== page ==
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The fact that you are thinking this deeply and carefully about the 'what if' scenarios tells me you absolutely are management material!

It's really hard being 'in charge' have you thought about having a whole staff meeting and going through the 'what if' scenarios together?

I understand that the other staff are inexperienced and lacking in common sense - but unless they have the opportunity to learn then they will always be that way and another day someone else will be in the position you find yourself in now.

If it was me, I would sit down over a series of meetings and go through the inspection handbook judgement descriptors for 'Outstanding' and think about what you (as a setting) do in each circumstance - not discuss the policies or procedures in depth - but just identify which policy or which procedure is relevant. So, for example:

Grade descriptors for Leadership and Management (Inspection handbook p33)

What do we do to show that ... 'the pursuit of excellence in all the settings activities is demonstrated by an uncompromising, highly successful drive to improve achievement or maintain the highest levels of achievement for all children" - (I have highlighted the key words to help you think about what you do)

Pursuit = actively aiming to improve - getting opinions from other sources, development planning, SEF, asking parents and children what they think, doing up to date training, keeping up to date with current practice and changes, involving all staff in discussions and decisions

Demonstrated = how have outcomes for children improved? impact of EYPP funding for example, identifying children with SEND and putting things in place for them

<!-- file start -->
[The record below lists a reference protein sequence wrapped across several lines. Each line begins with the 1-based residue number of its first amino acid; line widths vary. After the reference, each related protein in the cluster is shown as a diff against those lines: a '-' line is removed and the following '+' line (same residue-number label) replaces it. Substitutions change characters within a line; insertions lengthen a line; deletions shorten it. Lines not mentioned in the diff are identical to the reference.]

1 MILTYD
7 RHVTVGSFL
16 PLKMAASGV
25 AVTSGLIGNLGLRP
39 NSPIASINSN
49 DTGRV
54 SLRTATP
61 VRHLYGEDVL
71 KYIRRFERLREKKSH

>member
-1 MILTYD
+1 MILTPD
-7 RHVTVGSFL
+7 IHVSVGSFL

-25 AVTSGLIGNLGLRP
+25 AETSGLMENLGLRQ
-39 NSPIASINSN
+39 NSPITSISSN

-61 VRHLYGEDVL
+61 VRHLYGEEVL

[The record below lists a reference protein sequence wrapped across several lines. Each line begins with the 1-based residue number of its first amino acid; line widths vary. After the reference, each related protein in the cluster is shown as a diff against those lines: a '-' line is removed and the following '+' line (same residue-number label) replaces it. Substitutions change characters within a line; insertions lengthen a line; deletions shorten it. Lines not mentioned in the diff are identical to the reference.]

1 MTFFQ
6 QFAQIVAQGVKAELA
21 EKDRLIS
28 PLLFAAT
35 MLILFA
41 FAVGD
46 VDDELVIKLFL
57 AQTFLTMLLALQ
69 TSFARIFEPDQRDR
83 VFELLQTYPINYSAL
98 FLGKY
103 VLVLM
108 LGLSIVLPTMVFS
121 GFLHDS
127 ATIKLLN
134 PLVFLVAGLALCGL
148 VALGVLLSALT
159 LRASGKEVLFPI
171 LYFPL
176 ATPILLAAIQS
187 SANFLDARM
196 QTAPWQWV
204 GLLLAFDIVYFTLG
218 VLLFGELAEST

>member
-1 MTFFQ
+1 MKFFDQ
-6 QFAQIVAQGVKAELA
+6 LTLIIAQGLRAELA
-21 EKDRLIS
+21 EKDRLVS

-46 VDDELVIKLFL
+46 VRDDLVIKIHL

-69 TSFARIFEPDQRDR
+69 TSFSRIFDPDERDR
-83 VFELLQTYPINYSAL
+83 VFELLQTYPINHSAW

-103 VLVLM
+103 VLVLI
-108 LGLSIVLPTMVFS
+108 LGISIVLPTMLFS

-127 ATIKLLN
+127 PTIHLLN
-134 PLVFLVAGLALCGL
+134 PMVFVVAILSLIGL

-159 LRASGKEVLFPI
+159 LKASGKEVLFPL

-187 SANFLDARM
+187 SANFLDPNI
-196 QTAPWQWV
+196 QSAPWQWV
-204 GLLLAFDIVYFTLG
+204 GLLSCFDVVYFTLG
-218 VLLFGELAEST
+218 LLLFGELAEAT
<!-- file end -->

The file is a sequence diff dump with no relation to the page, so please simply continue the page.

If you go through all the aspects - which will take time you should be able to get a really clear picture, together, of where your setting is 'at' and what you do that is good and what you need to think about together - it will give other staff members an overview of what the issues are for the management team and then you might be surprised that one of the L2 might step up and show some promise (they might not - but at least you'll be clearer)


I would go through the operational plan with the manager and make sure that you are both clear on what the expectations are and what the procedures to be followed will be in certain scenarios - and I would practice them - lots of fire practices, lost child practices etc. I would make these things into folder and have it at hand so that if there is a panic scenario you have a clear crib sheet to refer to.


I have linked you to some useful docs that are already on the FSF

Safeguarding articles there are several safeguarding articles in the leadership and management section which go over the 'what if' scenarios.


Keep asking questions .. there's lots of us here!

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Thank you so much I happy to step in if I'm supported and there is time to learn. I will also be the new senco again I've been in one course and I've never completed a Caf although Sen is something I am interested in. It just feels too much sometimes. I get the feeling if I don't do it they haven't go anyone else in house so I do feel like I maybe the only option unless they release someone else and take on someone new. I will def be on here asking lots of questions think.